Afghan parliament deal still tentative

KABUL, Afghanistan - A deal between Afghan President Hamid Karzai and winning parliamentary candidates to start the legislative session this week appeared at risk of unraveling Sunday as back-room negotiations continued on how to investigate electoral fraud.

By (AP)

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Published: Sun 23 Jan 2011, 8:58 PM

Last updated: Tue 7 Apr 2015, 9:05 AM

The debate has threatened to cause a constitutional crisis in a country where the government is already struggling to establish functioning services and take on more responsibility for security in volatile, insurgent-run regions.

Afghanistan’s parliament has been in limbo for months — first because of fraud investigations by an official watchdog panel and more recently because of a second round of investigations by a Karzai-backed tribunal that election officials reject as illegal.

The 249-member chamber was originally scheduled to start work Sunday, but Karzai announced a one-month delay last week to give the tribunal time to finish its probe. Winning candidates threatened to start the session without Karzai’s approval, prompting a last-minute deal Saturday night.

Lawmakers came out of the discussions saying they had agreed to a Wednesday start — just three days late — on the condition that criminal probes into electoral fraud could continue. They said then that all that was left was to send a formal letter to the president’s office and for everyone to sign off on the deal.

The parliamentarians did send a letter Sunday, but with another condition — that the tribunal be abolished and criminal cases be handled by the regular courts, said Mirwais Yasini, a representative from eastern Nangarhar province who was re-elected in the September ballot.

Karzai responded by sending his parliamentary minister to discuss the issue with parliamentarians and they were locked up in talks at a Kabul hotel for a second day Sunday. By late afternoon an agreement still had not been reached, Yasini said. The president’s office could not be reached for comment.

There are 59 winning candidates among the cases the court is investigating, according to Sadiqullah Haqiq, the head of the five-judge tribunal. That means the judges’ decisions could significantly alter the makeup of parliament. And Haqiq has insisted that the tribunal has the authority both to call for a re-vote or even to nullify the entire election.

Both election officials and the international community have said the tribunal has no authority — noting that Afghan law gives sole authority for disqualifying candidates or ballots to one group — the Electoral Complaints Commission. This commission threw out 1.3 million ballots — nearly a quarter of the total — and disqualified 19 winning candidates before final results were issued on Nov. 24.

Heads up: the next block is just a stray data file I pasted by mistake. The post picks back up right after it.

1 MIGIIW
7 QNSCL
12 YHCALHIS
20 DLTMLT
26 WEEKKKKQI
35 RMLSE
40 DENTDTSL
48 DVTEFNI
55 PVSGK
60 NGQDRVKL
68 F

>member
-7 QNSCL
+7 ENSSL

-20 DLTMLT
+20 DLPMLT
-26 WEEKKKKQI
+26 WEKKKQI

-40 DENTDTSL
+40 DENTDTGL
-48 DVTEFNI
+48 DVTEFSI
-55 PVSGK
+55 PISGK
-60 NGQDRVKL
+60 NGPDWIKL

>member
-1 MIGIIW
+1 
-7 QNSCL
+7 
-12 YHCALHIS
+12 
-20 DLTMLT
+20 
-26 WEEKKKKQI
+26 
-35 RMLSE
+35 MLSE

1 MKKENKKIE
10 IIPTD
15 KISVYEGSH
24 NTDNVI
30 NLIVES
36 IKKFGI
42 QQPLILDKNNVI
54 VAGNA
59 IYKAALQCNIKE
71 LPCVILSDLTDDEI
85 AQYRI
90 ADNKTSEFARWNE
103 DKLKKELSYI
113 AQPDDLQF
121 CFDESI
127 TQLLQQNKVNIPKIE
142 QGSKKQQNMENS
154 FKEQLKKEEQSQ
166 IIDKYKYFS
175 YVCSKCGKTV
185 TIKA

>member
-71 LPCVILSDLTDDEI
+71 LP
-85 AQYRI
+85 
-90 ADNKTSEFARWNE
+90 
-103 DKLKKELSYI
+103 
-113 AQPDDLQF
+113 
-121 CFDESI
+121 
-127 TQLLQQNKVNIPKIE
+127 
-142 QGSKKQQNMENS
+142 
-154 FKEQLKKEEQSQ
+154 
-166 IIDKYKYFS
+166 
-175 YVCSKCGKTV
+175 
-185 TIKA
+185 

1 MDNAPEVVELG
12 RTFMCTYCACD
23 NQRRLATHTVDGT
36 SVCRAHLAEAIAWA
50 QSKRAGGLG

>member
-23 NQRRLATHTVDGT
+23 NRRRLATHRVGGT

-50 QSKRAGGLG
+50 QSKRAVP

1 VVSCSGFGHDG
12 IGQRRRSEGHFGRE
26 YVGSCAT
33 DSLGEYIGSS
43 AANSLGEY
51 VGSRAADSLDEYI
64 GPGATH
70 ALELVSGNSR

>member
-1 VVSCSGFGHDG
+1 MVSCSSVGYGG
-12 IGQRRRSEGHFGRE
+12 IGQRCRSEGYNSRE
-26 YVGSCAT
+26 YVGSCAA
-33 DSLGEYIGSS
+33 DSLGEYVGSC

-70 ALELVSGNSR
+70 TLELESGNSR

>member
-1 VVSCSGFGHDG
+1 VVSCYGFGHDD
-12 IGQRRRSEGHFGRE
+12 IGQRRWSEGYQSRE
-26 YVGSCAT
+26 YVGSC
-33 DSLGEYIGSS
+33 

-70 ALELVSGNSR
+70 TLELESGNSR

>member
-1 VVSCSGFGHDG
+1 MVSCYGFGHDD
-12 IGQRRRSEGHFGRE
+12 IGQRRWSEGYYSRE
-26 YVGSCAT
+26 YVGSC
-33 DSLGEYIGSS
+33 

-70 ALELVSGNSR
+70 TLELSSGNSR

Even if the sticking point is resolved, investigations could still wreak havoc on the parliament as it begins work this week. Whichever court takes on the investigations, a conviction of any candidate for fraud could still provide a basis for taking away his or her seat. The Afghan constitution says that no one who has been convicted of a crime can run for parliament.

While Karzai has regularly steamrolled over parliament by issuing orders by decree, the body is still the main check on the president’s power and an important voice of dissent. The Supreme Court is nominated by Karzai and is generally seen as beholden to him.

Losing candidates were also unhappy, as many of them had hoped the one-month delay would give them a better chance of making their case that they were wronged. About 200 people gathered outside a Kabul mosque Sunday to protest Karzai’s decision to inaugurate the newly elected parliament this week rather than waiting a month for ongoing election fraud investigations.

The protesters crowded around losing candidate Najibullah Mujahid of Kabul province, who shouted through a megaphone that the president had caved to outside pressure.

“This is an illegal parliament! This parliament should not be inaugurated!” Mujahid said. His supporters said that thousands of votes that had been cast for him had never appeared in the tally.

As the political turmoil continues, so does violence countrywide.

Two Afghan children were killed Sunday when they were caught up in a firefight between insurgents and allied NATO-Afghan forces in the east, NATO said in a statement, which maintained that it was insurgent gunfire that killed them.

In the south, a police officer was killed by a roadside bomb in Helmand province on Saturday, the government said.

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